If adopting new technology increases your fear of a security breach, take heart. A new report by Telus and the Rotman School of Management uncovers the security issues that keep IT managers up at night and offers advice on how to resolve them.
“We wanted to provide Canadian security leaders with access to real-life experiences, best practices and strategies used by their peers,” says Walid Hejazi, professor of business economics at the Rotman School of Management.
The survey revealed that IT managers had concerns over whether their organizations had been breached without their knowledge and how a breach might affect their brand. They also wondered how to retain security resources and were worried about what employees were doing with corporate data.
Most Canadian security leaders interviewed for the study believe a security breach is inevitable. And they lack confidence in their organizations’ ability to detect the breach and mitigate possible damage. The study also found that organizations that work with employees to adopt innovation or new technology in a responsible manner are more secure than organizations that limit innovation adoption with rigid IT security controls. Businesses that limit adoption of technology tend to operate with a false sense of security, notes the report, because employees often circumvent controls to use new technologies anyway, leaving the organization unaware and at risk.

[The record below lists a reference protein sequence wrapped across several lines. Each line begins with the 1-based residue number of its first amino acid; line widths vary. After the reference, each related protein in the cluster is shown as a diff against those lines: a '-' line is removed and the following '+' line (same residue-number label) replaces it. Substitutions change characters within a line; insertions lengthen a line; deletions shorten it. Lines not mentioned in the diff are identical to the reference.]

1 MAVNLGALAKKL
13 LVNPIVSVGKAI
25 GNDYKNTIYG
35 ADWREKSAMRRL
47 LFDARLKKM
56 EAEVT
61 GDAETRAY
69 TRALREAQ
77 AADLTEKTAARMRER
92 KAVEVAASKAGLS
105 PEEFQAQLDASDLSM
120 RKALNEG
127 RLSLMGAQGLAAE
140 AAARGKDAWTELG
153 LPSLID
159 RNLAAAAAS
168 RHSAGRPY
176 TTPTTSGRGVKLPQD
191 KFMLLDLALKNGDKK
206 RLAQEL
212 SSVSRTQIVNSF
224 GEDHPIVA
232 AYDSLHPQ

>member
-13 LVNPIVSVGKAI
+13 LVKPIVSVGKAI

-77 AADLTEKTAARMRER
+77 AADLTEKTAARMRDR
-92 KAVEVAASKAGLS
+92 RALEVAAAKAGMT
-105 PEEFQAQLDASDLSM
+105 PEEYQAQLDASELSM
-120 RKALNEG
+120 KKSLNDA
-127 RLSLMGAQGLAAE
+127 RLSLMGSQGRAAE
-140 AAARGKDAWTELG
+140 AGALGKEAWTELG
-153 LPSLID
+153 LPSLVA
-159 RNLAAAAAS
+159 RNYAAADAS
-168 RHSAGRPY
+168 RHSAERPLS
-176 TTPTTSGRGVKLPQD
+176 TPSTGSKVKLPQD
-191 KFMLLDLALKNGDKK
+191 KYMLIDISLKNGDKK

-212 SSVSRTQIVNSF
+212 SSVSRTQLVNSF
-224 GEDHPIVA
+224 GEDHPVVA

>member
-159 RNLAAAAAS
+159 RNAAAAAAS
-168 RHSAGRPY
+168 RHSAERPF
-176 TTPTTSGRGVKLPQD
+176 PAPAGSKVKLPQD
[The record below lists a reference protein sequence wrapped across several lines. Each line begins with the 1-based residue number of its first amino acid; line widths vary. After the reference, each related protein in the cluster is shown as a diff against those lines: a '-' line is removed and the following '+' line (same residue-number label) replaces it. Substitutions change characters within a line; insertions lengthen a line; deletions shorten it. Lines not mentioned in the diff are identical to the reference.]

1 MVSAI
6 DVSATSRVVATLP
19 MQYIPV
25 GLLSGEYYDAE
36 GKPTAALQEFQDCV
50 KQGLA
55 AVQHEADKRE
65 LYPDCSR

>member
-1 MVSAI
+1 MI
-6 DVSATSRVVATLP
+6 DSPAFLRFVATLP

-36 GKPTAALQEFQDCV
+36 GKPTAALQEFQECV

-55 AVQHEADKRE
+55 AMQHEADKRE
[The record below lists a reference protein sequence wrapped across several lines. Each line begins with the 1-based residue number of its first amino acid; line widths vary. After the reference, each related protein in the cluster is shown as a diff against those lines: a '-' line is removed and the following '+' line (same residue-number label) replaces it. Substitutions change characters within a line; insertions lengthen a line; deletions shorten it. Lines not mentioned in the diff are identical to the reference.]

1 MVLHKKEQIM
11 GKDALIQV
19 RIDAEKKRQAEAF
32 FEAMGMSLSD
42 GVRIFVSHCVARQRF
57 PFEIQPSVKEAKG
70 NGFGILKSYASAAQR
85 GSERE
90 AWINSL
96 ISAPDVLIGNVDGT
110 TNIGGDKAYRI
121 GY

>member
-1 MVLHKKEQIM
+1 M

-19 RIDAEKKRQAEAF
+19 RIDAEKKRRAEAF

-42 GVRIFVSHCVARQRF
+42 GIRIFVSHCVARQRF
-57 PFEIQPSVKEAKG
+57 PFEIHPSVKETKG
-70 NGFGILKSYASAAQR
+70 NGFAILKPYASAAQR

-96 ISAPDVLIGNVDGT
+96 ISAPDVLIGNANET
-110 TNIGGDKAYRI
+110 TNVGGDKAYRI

“It is critical that organizations remain open to new technologies so employees are empowered with the tools to increase productivity,” says Hernan Barros, director at TELUS Security Solutions. “Equally important, however, is that organizations ensure employees understand how to use new tools responsibly and that adherence to security policy is made convenient and simple.”
The survey authors recommend five tips to help strike a balance between technology adoption and security.
- Don’t assume you haven’t been breached. Just because your organization hasn’t detected a security breach doesn’t mean you haven’t been hacked. Look for trouble even when none is evident.
- Security diligence must be ongoing. Given the pace of tech innovation affecting the security of information systems, IT managers have to keep up and respond appropriately.
- Compliance is not the same as security. Meeting minimum required standards should be viewed as exactly that, the minimum required. Security should be a consideration throughout the lifecycle of every project.
- Organizations should work to be “yes” organizations. These businesses recognize the critical nature of security when embracing any new technology and integrate strategy, education and buy-in into the process.
- Awareness training is key. Security is only as good as its weakest link, and the weakest link is often people. Awareness training must be consistent and relevant to new threats, and IT managers need to find ways to effectively reach employees.